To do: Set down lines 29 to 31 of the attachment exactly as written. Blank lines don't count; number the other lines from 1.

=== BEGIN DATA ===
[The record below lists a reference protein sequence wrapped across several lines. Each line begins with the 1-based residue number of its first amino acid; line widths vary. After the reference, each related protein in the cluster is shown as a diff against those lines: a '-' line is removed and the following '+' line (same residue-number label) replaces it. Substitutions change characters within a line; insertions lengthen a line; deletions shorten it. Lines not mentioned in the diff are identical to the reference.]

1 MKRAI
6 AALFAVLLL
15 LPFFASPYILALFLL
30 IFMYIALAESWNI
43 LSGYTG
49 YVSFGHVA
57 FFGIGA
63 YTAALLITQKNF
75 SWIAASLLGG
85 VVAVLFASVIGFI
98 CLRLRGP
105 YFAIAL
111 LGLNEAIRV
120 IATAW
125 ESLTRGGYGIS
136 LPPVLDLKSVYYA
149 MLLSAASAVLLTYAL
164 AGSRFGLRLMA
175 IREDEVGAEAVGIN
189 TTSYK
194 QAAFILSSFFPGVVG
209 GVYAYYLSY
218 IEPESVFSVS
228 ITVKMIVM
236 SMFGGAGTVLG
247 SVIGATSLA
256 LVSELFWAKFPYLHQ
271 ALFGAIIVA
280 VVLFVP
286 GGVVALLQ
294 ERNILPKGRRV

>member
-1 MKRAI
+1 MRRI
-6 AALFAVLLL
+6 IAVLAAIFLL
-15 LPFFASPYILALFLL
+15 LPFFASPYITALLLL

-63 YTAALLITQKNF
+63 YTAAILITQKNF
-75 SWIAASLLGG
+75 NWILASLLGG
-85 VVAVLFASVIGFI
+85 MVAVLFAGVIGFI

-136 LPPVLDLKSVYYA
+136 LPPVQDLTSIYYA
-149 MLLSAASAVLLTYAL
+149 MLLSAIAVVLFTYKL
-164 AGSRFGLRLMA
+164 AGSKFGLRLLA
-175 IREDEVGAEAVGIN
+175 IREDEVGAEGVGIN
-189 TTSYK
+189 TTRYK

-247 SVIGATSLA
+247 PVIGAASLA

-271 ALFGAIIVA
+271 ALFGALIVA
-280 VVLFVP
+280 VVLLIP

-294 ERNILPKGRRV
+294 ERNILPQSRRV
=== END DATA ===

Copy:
271 ALFGAIIVA
280 VVLFVP
286 GGVVALLQ